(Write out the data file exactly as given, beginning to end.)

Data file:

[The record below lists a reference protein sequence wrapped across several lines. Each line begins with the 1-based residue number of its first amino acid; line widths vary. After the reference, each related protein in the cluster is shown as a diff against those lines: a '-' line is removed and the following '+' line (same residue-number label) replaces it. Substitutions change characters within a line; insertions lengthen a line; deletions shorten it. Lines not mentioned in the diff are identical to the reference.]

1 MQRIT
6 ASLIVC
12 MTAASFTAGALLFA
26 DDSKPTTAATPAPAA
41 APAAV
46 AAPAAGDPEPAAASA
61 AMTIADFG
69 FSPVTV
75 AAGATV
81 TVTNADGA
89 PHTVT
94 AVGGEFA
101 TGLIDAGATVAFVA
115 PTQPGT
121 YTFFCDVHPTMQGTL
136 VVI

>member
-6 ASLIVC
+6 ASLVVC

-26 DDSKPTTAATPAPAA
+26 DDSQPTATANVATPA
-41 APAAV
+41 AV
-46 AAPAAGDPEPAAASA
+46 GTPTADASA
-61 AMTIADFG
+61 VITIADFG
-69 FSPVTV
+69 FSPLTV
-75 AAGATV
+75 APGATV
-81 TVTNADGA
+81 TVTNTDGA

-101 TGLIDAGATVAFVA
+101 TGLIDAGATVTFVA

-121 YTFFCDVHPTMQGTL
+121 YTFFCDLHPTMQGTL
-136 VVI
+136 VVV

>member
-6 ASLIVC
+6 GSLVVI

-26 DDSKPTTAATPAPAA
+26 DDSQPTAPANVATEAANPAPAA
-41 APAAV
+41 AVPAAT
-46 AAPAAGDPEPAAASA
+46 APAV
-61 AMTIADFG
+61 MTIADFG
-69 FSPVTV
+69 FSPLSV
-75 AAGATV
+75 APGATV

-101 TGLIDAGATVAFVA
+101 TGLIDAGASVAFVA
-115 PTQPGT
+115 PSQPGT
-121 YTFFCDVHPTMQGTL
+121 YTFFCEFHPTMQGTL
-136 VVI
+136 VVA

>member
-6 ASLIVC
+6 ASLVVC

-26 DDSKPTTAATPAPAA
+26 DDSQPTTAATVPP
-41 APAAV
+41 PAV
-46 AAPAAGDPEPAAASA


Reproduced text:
[The record below lists a reference protein sequence wrapped across several lines. Each line begins with the 1-based residue number of its first amino acid; line widths vary. After the reference, each related protein in the cluster is shown as a diff against those lines: a '-' line is removed and the following '+' line (same residue-number label) replaces it. Substitutions change characters within a line; insertions lengthen a line; deletions shorten it. Lines not mentioned in the diff are identical to the reference.]

1 MQRIT
6 ASLIVC
12 MTAASFTAGALLFA
26 DDSKPTTAATPAPAA
41 APAAV
46 AAPAAGDPEPAAASA
61 AMTIADFG
69 FSPVTV
75 AAGATV
81 TVTNADGA
89 PHTVT
94 AVGGEFA
101 TGLIDAGATVAFVA
115 PTQPGT
121 YTFFCDVHPTMQGTL
136 VVI

>member
-6 ASLIVC
+6 ASLVVC

-26 DDSKPTTAATPAPAA
+26 DDSQPTATANVATPA
-41 APAAV
+41 AV
-46 AAPAAGDPEPAAASA
+46 GTPTADASA
-61 AMTIADFG
+61 VITIADFG
-69 FSPVTV
+69 FSPLTV
-75 AAGATV
+75 APGATV
-81 TVTNADGA
+81 TVTNTDGA

-101 TGLIDAGATVAFVA
+101 TGLIDAGATVTFVA

-121 YTFFCDVHPTMQGTL
+121 YTFFCDLHPTMQGTL
-136 VVI
+136 VVV

>member
-6 ASLIVC
+6 GSLVVI

-26 DDSKPTTAATPAPAA
+26 DDSQPTAPANVATEAANPAPAA
-41 APAAV
+41 AVPAAT
-46 AAPAAGDPEPAAASA
+46 APAV
-61 AMTIADFG
+61 MTIADFG
-69 FSPVTV
+69 FSPLSV
-75 AAGATV
+75 APGATV

-101 TGLIDAGATVAFVA
+101 TGLIDAGASVAFVA
-115 PTQPGT
+115 PSQPGT
-121 YTFFCDVHPTMQGTL
+121 YTFFCEFHPTMQGTL
-136 VVI
+136 VVA

>member
-6 ASLIVC
+6 ASLVVC

-26 DDSKPTTAATPAPAA
+26 DDSQPTTAATVPP
-41 APAAV
+41 PAV
-46 AAPAAGDPEPAAASA